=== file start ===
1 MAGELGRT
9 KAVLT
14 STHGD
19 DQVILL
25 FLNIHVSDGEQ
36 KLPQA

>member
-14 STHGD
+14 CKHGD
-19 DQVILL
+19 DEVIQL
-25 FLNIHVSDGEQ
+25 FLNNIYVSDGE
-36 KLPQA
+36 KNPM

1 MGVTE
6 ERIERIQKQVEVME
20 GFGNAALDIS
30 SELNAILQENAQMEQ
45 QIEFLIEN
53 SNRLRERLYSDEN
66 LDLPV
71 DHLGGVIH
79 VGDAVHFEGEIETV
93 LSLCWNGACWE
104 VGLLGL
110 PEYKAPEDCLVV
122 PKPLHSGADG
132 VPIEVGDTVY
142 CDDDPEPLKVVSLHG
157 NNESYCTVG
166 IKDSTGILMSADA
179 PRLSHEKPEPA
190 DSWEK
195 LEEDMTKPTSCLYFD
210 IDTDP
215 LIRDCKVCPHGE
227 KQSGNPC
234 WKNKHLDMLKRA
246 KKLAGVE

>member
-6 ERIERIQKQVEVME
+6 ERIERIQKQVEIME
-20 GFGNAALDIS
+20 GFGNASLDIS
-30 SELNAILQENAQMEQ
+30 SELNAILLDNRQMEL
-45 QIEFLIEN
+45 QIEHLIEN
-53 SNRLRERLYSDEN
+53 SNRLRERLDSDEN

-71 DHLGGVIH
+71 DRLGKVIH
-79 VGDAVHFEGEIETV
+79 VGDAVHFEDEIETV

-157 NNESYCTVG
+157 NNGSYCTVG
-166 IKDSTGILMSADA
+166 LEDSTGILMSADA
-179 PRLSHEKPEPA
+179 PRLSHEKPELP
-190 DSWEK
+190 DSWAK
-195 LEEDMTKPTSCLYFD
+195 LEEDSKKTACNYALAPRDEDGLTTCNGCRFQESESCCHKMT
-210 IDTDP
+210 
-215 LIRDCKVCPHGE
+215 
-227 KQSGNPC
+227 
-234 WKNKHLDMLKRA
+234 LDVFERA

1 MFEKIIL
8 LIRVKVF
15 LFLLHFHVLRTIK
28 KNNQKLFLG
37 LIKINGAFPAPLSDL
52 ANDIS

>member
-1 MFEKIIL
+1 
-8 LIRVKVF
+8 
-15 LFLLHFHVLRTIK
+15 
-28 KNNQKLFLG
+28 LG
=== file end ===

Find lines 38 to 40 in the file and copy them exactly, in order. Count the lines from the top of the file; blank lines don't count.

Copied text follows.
227 KQSGNPC
234 WKNKHLDMLKRA
246 KKLAGVE